Peds Primer: Closer Look

Spinal Muscular Atrophy (SMA)

Spinal Muscular Atrophy (SMA) is a motor neuron disease that affects the voluntary muscles used for crawling, walking, head and neck control, and swallowing. Approximately one in 6,000 infants is affected, and about one in 40 people are genetic carriers.

SMA is diagnosed with a blood test that looks for the presence of the SMN1 gene sequence. People usually have two genes called Survival Motor Neuron 1 and 2. In 95 percent of patients with SMA, there is an absence or mutation of the SMN gene sequence. The severity of the type determines if a child will be able to sit or walk independently.

Although SMA affects muscles throughout the entire body, muscles closest to the trunk of the body — shoulders, hips and back — are often the most severely affected. According to the research and support group Families of Spinal Muscular Atrophy, general symptoms and characteristics of SMA include:

  • Weakness in the legs, generally greater than in the arms
  • Difficulty feeding and swallowing
  • When respiratory muscles are affected, an increased tendency for pneumonia and other lung problems
  • Sensation and the ability to feel are not affected
  • Unusually bright and social

Patients with MSA are generally grouped into one of four categories. Only one of the categories, Type IV, is considered adult onset, with symptoms occurring after age 35. The adult form is much less common than the other types, and adults with SMA lose function slowly over time as they age. Muscles used for swallowing and respiratory function are rarely affected at this age.

Type I SMA

Type I, also referred to as Werdnig-Hoffmann Disease, is typically diagnosed at 3 to 6 months of age and is the most severe form of the disease.

Symptoms and characteristics include:

  • Poor head control: Baby cannot lift his or her head or accomplish the normal motor skills expected in early infancy.
  • Does not kick as vigorously as normal or bear weight on legs
  • Does not have the ability to sit up unsupported
  • Difficulty swallowing and feeding: Child may have trouble managing his or her own secretions.
  • Atrophy and fine tremors in the tongue
  • Weakness in the muscles between the ribs
  • Smaller chest than usual
  • Strong diaphragm muscles, resulting in breathing with stomach muscles and sunken chest
  • Lungs may not fully develop because of weak breathing


Diagnosis of Type II is typically made before 2 years of age, with the majority of cases diagnosed by 15 months.

Symptoms and characteristics include:

  • Ability to sit unsupported when placed in a seated position, but cannot come to a seated position without assistance.
  • May be able to stand at some point with the aid of bracing or standers.
  • Swallowing problems are not typical of this type, but vary from child to child.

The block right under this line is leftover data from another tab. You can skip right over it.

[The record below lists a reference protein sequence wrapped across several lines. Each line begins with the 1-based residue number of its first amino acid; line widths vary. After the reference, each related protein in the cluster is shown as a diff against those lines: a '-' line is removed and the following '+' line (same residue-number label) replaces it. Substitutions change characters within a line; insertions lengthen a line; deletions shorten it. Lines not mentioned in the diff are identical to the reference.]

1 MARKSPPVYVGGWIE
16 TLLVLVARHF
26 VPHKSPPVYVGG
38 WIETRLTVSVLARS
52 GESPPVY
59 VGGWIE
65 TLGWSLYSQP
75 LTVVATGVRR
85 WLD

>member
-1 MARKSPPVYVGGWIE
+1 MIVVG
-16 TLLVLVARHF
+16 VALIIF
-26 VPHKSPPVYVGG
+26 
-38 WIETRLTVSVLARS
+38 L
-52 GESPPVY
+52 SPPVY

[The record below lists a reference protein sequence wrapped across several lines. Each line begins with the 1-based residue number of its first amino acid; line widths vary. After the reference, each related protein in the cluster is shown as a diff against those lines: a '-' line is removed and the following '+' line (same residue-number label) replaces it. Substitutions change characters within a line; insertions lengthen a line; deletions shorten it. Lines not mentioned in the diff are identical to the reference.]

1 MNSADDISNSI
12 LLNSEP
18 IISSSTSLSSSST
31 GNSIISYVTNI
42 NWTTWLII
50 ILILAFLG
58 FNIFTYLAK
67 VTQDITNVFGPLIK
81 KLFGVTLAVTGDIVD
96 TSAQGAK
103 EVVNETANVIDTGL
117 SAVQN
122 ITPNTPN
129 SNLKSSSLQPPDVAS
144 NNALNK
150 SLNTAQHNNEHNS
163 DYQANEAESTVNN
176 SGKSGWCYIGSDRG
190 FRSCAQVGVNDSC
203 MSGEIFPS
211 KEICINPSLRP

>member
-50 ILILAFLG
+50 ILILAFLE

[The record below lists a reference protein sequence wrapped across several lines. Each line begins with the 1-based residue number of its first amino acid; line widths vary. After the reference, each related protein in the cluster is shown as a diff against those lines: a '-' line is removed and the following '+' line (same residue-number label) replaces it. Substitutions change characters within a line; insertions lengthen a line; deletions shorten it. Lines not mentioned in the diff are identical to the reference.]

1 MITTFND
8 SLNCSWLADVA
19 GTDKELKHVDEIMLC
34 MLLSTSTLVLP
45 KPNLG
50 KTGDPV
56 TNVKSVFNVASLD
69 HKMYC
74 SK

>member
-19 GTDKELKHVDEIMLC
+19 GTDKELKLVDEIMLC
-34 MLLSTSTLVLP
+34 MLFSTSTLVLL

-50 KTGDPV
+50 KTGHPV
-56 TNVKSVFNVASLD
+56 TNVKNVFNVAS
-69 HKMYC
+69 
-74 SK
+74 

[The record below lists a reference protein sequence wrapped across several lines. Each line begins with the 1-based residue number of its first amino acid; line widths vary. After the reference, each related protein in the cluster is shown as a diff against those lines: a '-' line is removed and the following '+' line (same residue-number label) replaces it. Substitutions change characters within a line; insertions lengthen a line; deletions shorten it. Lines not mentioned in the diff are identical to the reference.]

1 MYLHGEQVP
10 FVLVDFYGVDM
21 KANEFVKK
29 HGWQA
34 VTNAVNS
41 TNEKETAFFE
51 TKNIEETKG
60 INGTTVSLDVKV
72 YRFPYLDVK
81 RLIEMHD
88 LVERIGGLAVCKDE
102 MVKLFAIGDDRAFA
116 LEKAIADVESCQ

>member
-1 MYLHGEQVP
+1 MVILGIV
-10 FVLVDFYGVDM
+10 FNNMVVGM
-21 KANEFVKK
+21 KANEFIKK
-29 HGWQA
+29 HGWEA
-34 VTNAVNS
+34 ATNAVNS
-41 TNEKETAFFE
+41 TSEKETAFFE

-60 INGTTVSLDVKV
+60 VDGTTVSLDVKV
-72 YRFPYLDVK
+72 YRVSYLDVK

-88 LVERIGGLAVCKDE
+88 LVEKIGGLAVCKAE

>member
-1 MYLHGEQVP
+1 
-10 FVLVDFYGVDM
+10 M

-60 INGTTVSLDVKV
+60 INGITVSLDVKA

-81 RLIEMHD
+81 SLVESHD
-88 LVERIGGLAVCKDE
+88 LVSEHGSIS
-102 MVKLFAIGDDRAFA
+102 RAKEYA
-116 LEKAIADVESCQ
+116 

• Difficulty eating enough food to maintain weight and growth.
  • Tongue fasciculations and tremors in outstretched fingers are common.
  • Weak intercostals muscles and diaphragmatic breathing.
  • Difficulty maintaining normal oxygen and carbon dioxide levels.
  • Scoliosis present as the child grows, requiring the need for bracing or spinal surgery.
  • Decreased bone density leading to fractures.


Type III is also called Kugelberg-Welander or Juvenile Spinal Muscular Atrophy, and the age of onset varies from before 3 years up until adolescence.

Symptoms and characteristics include:

  • Ability to stand alone and walk, but may show difficulty doing so.
  • When walking, frequent falls, difficulty getting up from sitting on the floor or a bent-over position, possible inability to run.
  • Fine tremors visible in outstretched fingers; tongue fasciculations are less common.
  • Feeding or swallowing difficulties are uncommon.
  • Possible loss of ability to walk later in childhood, in adolescence or even in adulthood.

Each type of SMA varies from patient to patient. Experts recommend that children with SMA do as many age-appropriate activities as possible and receive assistance in achieving their potential. Assistance can include:

  • Physical or occupational therapy intervention
  • Range-of-motion activities
  • Use of seating systems
  • Use of lightweight manual chairs, power chairs or scooters
  • Use of walkers
  • Use of standing devices
  • Respiratory intervention
  • Use of water therapy
  • Maintaining a healthy diet

The prognosis for patients with SMA varies on the type and the degree of respiratory function. According to the National Institute of Neurological Disorders and Stroke, SMA patients tend to deteriorate over time, but prognoses are largely dependent on the initial severity of the diagnoses.

Sources & Resources:

Families of Spinal Muscular Atrophy
(847) 367-7620

Fight SMA/Andrew's Buddies
(804) 515-0080

March of Dimes Birth Defects Foundation
(914) 428-7100

Muscular Dystrophy Association
(520) 529-2000

Spinal Muscular Atrophy Foundation
(877) 386-3762

This article originally appeared in the August 2006 issue of Mobility Management.

Rolling Dynamics, Rolling Resistance &  Optimizing Wheeled Prosthetics